Due to their incredible density, astronomers believe white dwarves might make the perfect dark matter detectors.
Scientists have known for almost a century that most of the matter in the Universe is made up of a mysterious entity known as dark matter, which does not reflect or emit light — hence the name.
Its existence became apparent following numerous astronomical observations of the movement of stars and galaxies through space, which revealed something strange: The mass of visible matter was insufficient to explain the trajectories of these objects and that the amount of dark matter needed was five times that of ordinary matter.
Despite this theorized abundance, physicists have yet to directly observe dark matter and of its composition remains a mystery. This primarily because dark matter interacts very weakly with other particles, making its detection in laboratory experiments extremely difficult. So far, all such attempts have not yielded any results.
A team of American theoretical physicists, including Javier Acevedo, Rebecca Leanem, and Lillian Santos-Olmsted of Stanford University, have proposed an intriguing way to solve this problem in their preprint study using white dwarfs as “detectors” for elusive dark matter.
White dwarf as dark matter detectors
“As a star enters its red giant phase, it fuses helium to carbon and oxygen in its core, but if it does not have sufficient mass to generate the temperatures required for carbon fusion, an inert mass of carbon and oxygen will accumulate at its center,” wrote the team in their study.
“White dwarfs are the remnants of low to medium mass stars that have exhausted their nuclear fuel, and shed their outer layers, revealing the remaining core, typically composed of a crystalline lattice of carbon and oxygen atoms.”
White dwarves represent the final stage of evolution for more than 97% of stars in the Universe, and have an incredible density. According to the study’s scientists, these properties may be useful in the search for dark matter particles.
“Its density renders it one of the most dense celestial objects in the Universe, only coming second to neutron stars. But compared to neutron stars, white dwarfs are much larger, such that the surface area available for [dark matter] capture is much larger,” they wrote. “This aids [dark matter] detection, as larger maximal capture rates mean more potential consequent particles arising from [dark matter] annihilation in white dwarfs.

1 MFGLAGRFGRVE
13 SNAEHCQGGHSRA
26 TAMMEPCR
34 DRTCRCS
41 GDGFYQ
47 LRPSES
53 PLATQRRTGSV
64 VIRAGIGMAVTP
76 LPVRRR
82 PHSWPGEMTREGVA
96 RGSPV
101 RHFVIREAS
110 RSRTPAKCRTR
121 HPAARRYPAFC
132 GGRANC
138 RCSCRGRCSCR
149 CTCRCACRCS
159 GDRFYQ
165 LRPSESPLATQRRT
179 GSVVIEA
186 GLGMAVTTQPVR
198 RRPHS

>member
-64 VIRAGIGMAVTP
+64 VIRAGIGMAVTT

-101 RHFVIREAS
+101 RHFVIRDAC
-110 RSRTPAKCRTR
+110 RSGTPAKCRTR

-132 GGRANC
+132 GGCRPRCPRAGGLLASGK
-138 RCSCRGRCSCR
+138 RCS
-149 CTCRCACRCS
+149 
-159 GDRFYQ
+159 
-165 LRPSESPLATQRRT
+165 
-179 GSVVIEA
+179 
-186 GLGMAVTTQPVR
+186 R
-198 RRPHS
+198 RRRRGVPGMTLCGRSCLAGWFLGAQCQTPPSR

“We target white dwarfs in the inner region of the Milky Way Galaxy, where they are numerous, and where the DM content is still high and yet much better understood (i.e., the [dark matter] density is not expected to be zero in the Galactic center).”
Interactions between white dwarves and the particles that make up dark matter are theorized to result in the production of high-energy photons known as gamma rays, which could be detected using telescopes on Earth.
As the structure and emission spectrum of white dwarves is already well known, the team hypothesized that any additional gamma rays coming from these stars could be observable and the data used to back calculate the particles that generated them.
No dark matter… yet
The physicists calculated the rate at which gamma rays should be produced if dark matter particles were to interact with a white dwarf residing in the core of the Milky Way, and compared their calculations with data from space-based gamma ray observatory, Fermi, and the ground-based H.E.S.S. Telescope.
This analysis, unfortunately, did not reveal any gamma rays originating from dark matter, but the physicists’ research is far from trivial. The absence of a dark matter signal helped set limits on the strength of interactions of its particles with ordinary matter, which were nine orders of magnitude stronger than what had previously been established, limiting possible theoretical models of dark matter and bringing us one step closer to an answer.
The team believes that this method of studying dark matter particles using white dwarfs may still yield results in the future. “In the future, sensitivities for [dark matter] searches in white dwarfs will be improved with advances in our understanding of the [dark matter] content both in our galaxy and in [certain galaxy] clusters,” the authors explained.
“Although our sensitivity is strong for a range of [dark matter] profiles, an improved understanding of the [dark matter] density in our galaxy could reduce the uncertainty in [the limits we derived] by several orders of magnitude.
“It is also possible that better understanding the [dark matter] content in [other galaxies] could lead to improved sensitivity of both white dwarf heating and gamma ray signals.”
References: Javier F. Acevedo et al, Milky Way White Dwarfs as Sub-GeV to Multi-TeV Dark Matter Detectors, [arXiv:2309.10843]
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